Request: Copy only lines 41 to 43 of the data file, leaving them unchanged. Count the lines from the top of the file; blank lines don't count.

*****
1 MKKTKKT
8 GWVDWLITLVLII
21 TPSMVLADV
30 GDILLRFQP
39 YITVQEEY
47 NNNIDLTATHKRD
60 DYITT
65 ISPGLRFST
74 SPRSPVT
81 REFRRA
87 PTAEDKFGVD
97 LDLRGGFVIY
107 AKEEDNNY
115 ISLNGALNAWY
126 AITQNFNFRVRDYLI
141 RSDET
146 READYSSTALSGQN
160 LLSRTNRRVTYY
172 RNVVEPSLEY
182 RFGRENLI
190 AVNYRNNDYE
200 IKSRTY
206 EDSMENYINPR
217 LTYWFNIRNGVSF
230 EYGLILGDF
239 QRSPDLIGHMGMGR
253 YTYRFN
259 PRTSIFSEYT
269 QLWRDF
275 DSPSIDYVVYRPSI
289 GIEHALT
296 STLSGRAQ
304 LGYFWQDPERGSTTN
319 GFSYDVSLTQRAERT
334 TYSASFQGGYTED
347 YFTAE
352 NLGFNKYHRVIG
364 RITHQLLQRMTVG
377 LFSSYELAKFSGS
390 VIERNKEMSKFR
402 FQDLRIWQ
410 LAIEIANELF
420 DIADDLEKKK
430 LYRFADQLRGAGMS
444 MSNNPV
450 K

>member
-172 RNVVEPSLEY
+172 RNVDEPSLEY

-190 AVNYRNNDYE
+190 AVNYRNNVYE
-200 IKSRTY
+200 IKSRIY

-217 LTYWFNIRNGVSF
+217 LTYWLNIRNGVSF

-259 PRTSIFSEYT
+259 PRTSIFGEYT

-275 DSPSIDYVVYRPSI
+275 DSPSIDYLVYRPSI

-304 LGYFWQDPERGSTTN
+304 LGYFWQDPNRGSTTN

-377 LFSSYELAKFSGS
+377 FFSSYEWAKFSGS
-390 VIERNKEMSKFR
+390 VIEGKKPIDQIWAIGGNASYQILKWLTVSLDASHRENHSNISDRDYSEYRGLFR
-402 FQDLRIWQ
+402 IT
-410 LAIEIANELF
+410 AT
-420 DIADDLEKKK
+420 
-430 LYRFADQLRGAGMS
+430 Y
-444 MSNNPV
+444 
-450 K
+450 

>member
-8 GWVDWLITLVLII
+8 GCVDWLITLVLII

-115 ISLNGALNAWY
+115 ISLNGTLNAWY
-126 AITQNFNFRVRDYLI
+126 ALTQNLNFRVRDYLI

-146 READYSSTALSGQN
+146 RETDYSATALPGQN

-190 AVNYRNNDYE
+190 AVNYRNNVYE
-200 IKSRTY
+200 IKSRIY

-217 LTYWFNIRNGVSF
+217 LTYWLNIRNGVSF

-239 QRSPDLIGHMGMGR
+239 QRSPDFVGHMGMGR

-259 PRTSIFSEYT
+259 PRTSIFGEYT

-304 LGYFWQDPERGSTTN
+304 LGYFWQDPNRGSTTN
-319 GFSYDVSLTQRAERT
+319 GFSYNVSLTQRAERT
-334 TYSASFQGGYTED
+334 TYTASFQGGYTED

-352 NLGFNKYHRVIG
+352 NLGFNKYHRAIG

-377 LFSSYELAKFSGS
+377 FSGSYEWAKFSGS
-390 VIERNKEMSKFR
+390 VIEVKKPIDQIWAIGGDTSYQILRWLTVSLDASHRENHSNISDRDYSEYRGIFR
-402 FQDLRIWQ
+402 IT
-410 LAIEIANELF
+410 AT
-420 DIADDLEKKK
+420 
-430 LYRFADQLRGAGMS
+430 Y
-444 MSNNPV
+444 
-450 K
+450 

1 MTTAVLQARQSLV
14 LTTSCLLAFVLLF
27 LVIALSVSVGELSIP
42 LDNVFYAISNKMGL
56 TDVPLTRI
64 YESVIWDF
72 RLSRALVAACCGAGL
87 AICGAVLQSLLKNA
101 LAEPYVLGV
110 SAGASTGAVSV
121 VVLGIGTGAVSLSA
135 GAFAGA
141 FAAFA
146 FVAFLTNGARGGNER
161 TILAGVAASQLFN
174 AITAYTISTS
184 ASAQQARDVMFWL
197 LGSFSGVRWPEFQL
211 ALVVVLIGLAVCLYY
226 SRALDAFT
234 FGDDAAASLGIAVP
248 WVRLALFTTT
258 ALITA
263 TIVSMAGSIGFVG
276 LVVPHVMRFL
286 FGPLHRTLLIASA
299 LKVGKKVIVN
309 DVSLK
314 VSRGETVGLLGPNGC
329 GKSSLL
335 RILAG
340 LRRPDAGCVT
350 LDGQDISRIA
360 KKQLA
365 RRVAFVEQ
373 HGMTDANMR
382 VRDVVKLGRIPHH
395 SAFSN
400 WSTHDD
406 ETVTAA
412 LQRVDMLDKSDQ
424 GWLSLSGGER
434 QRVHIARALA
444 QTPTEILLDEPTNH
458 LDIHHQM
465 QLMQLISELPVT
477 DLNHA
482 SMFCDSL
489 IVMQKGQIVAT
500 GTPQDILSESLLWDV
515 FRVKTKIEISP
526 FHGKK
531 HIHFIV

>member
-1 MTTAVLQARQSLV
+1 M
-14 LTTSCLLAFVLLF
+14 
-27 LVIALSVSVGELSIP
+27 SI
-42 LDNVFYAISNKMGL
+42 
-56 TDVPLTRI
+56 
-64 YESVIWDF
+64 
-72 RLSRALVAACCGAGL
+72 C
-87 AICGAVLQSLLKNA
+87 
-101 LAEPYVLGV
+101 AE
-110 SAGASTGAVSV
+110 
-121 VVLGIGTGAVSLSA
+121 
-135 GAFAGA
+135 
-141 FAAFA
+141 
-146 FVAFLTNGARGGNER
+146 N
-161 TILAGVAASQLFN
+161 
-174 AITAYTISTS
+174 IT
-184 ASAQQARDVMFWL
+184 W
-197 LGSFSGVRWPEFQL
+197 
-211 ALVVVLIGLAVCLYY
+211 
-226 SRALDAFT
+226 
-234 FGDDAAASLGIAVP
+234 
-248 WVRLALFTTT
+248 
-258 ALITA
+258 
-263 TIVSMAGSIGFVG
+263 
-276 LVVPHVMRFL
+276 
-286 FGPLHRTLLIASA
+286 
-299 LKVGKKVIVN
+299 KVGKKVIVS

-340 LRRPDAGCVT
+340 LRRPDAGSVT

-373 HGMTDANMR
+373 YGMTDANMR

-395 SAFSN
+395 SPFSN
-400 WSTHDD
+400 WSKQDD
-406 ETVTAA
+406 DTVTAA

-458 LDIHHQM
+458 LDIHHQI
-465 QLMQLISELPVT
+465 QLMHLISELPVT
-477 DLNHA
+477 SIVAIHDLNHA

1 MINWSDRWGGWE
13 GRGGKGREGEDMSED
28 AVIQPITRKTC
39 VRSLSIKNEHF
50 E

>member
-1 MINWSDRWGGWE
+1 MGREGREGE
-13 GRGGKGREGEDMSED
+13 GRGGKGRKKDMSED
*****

402 FQDLRIWQ
410 LAIEIANELF
420 DIADDLEKKK